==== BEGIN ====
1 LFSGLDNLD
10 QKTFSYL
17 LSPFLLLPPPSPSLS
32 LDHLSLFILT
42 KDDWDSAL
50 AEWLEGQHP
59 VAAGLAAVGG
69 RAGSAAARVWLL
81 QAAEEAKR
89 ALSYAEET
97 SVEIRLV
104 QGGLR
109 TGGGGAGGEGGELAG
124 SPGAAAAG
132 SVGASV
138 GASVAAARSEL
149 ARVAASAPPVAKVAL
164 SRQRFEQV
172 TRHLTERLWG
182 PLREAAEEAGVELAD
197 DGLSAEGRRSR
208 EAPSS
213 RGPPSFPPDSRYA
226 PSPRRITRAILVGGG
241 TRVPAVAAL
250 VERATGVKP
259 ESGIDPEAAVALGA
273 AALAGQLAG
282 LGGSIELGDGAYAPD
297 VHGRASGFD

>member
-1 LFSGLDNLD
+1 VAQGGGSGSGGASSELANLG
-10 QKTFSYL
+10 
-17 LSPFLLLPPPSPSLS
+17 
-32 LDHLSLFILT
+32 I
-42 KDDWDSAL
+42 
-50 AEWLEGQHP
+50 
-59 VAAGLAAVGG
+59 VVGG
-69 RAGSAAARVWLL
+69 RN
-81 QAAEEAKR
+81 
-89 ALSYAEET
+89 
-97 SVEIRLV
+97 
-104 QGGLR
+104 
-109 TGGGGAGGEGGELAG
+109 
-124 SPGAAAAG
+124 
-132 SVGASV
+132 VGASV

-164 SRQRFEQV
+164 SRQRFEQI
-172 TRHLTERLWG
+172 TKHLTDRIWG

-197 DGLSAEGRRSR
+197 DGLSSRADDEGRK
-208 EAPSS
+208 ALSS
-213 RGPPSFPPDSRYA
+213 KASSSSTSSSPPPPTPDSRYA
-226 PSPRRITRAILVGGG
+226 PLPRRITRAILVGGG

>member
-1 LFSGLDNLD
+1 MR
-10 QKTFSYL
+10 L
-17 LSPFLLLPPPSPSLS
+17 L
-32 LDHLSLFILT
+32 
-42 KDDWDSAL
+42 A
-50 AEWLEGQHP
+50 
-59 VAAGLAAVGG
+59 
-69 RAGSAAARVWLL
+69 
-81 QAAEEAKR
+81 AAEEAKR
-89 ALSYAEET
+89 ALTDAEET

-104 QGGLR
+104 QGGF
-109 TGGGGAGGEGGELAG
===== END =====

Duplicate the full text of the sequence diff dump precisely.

1 LFSGLDNLD
10 QKTFSYL
17 LSPFLLLPPPSPSLS
32 LDHLSLFILT
42 KDDWDSAL
50 AEWLEGQHP
59 VAAGLAAVGG
69 RAGSAAARVWLL
81 QAAEEAKR
89 ALSYAEET
97 SVEIRLV
104 QGGLR
109 TGGGGAGGEGGELAG
124 SPGAAAAG
132 SVGASV
138 GASVAAARSEL
149 ARVAASAPPVAKVAL
164 SRQRFEQV
172 TRHLTERLWG
182 PLREAAEEAGVELAD
197 DGLSAEGRRSR
208 EAPSS
213 RGPPSFPPDSRYA
226 PSPRRITRAILVGGG
241 TRVPAVAAL
250 VERATGVKP
259 ESGIDPEAAVALGA
273 AALAGQLAG
282 LGGSIELGDGAYAPD
297 VHGRASGFD

>member
-1 LFSGLDNLD
+1 VAQGGGSGSGGASSELANLG
-10 QKTFSYL
+10 
-17 LSPFLLLPPPSPSLS
+17 
-32 LDHLSLFILT
+32 I
-42 KDDWDSAL
+42 
-50 AEWLEGQHP
+50 
-59 VAAGLAAVGG
+59 VVGG
-69 RAGSAAARVWLL
+69 RN
-81 QAAEEAKR
+81 
-89 ALSYAEET
+89 
-97 SVEIRLV
+97 
-104 QGGLR
+104 
-109 TGGGGAGGEGGELAG
+109 
-124 SPGAAAAG
+124 
-132 SVGASV
+132 VGASV

-164 SRQRFEQV
+164 SRQRFEQI
-172 TRHLTERLWG
+172 TKHLTDRIWG

-197 DGLSAEGRRSR
+197 DGLSSRADDEGRK
-208 EAPSS
+208 ALSS
-213 RGPPSFPPDSRYA
+213 KASSSSTSSSPPPPTPDSRYA
-226 PSPRRITRAILVGGG
+226 PLPRRITRAILVGGG

>member
-1 LFSGLDNLD
+1 MR
-10 QKTFSYL
+10 L
-17 LSPFLLLPPPSPSLS
+17 L
-32 LDHLSLFILT
+32 
-42 KDDWDSAL
+42 A
-50 AEWLEGQHP
+50 
-59 VAAGLAAVGG
+59 
-69 RAGSAAARVWLL
+69 
-81 QAAEEAKR
+81 AAEEAKR
-89 ALSYAEET
+89 ALTDAEET

-104 QGGLR
+104 QGGF
-109 TGGGGAGGEGGELAG